Last week, we made the case that one of the reasons South Carolina should consider Education Savings Accounts is because rural and low-income districts in South Carolina require structural education reforms.
This week, let’s consider another reason South Carolina should consider Education Savings Accounts: Hurricane Gray.
The startling fact is that the number of South Carolinians over the age of 65 is expected to nearly double from 2010-2030. This will result in growing pressure on the healthcare industry and state retirement system. At the same time, an increase in children aged 5-17 will mean added financial costs to the education system. The impact of the simultaneous growth of both of these segments of the population is two-fold.
First, because the work-force is retiring at a rate slower than it is being replenished, the financial pressure on South Carolina’s working-aged adults will increase significantly. According to Dr. Matt Ladner, an expert at the Foundation for Excellence in Education:
“Generally, at any given point in time, working-age people bear the primary burden of financing current education and health spending, whereas the young and the elderly consume such services disproportionately.”
In other words, the cart is getting heavier to push and South Carolina is going to have fewer people to push it.
Second, if the workforce of 2030 is currently sitting in the classrooms of today, shouldn’t we be doing everything in our power to ensure that every student has a fair shot at success? Again Dr. Ladner explains:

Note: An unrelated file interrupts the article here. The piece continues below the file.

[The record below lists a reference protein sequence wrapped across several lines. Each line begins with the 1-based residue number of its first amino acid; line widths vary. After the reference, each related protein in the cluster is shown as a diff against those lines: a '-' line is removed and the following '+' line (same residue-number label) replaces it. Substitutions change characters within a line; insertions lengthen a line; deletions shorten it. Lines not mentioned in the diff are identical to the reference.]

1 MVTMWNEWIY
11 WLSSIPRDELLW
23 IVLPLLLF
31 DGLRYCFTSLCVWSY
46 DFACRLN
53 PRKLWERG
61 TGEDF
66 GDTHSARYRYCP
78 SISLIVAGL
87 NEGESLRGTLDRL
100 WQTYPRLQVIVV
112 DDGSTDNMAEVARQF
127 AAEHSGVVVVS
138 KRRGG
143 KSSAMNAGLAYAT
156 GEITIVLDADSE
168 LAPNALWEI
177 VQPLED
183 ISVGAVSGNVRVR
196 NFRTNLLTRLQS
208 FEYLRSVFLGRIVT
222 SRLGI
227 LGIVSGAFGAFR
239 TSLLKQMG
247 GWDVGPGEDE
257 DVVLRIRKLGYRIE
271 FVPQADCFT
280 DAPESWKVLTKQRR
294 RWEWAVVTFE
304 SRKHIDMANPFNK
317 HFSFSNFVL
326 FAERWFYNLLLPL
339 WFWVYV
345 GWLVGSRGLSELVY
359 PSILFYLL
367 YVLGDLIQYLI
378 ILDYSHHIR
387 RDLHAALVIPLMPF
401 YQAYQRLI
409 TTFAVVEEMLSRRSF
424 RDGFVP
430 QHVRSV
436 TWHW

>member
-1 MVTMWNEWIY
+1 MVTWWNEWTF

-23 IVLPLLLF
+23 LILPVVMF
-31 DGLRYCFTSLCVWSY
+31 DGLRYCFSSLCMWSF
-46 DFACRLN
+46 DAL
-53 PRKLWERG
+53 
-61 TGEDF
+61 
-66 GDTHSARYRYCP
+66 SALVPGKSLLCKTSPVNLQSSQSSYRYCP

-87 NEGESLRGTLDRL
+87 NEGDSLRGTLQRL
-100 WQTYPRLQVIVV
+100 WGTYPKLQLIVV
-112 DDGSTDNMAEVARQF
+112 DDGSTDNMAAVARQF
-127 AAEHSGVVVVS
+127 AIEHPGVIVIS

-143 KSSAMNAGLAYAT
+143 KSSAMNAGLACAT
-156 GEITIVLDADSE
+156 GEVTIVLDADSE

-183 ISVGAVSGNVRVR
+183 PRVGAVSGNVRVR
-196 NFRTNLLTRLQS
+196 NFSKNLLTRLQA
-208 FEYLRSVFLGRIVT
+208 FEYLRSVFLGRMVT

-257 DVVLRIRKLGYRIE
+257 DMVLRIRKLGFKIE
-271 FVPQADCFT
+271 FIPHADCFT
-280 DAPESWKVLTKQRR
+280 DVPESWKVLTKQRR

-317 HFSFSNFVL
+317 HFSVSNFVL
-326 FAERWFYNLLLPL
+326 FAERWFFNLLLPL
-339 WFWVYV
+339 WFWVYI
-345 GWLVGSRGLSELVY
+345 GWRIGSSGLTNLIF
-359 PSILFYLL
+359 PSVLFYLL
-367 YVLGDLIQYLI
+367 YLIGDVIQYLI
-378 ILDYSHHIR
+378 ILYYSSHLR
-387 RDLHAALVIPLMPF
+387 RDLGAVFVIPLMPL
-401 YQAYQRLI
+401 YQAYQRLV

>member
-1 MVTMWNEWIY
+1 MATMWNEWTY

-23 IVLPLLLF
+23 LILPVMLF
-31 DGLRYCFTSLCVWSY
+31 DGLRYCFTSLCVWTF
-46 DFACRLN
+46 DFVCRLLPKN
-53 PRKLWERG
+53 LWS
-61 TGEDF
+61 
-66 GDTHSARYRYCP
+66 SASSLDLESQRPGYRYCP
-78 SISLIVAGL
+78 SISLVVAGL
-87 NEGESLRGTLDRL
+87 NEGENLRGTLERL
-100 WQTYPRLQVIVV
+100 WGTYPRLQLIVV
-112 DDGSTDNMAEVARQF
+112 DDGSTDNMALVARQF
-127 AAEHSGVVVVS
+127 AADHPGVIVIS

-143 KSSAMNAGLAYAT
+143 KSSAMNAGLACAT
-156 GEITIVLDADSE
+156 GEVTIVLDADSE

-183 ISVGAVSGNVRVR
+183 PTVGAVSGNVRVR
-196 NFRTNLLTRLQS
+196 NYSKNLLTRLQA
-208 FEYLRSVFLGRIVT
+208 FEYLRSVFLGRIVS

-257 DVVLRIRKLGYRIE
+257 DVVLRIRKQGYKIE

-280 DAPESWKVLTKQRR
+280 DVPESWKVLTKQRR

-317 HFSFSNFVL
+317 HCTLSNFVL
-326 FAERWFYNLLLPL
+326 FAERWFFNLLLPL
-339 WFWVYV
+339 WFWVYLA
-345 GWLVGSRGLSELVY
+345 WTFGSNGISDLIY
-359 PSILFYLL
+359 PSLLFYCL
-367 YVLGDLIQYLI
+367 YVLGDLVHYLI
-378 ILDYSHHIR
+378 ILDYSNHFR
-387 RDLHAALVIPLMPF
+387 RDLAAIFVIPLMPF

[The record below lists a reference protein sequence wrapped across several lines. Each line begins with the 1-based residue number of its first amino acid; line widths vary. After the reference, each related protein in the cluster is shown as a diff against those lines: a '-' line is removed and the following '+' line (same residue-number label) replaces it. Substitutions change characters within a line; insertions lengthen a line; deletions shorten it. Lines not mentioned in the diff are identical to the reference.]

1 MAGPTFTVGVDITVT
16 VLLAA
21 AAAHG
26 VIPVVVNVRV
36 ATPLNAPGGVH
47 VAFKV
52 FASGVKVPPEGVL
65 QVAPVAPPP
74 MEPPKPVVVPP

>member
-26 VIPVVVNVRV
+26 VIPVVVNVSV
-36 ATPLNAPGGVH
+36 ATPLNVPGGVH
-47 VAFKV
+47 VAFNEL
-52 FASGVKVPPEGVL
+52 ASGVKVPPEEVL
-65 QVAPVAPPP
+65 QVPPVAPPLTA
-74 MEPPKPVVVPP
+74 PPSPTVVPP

“We should regard each and every student that fails to graduate or graduates without the skills to succeed in either college or the workplace as a tragic waste of human potential. The state cannot afford to make this mistake now, and the cost will rise dramatically in the future.”
Doesn’t the increased pressure that will be put on the work-force in the decade to come require our attention now? We think it does.
The long-term health of our state requires healthy classrooms today. And that means more choice for parents and equity for students than we currently offer. As we’ve said before: we know we have a lot of progress to make.
The good news is that we can do just that, if we align education investment in the Palmetto State’s students in a way that delivers accountable outcomes. Education Savings Accounts are one innovation that will help us create that kind of responsive education model of the future, as we batten down the hatches for South Carolina’s approaching Hurricane Gray.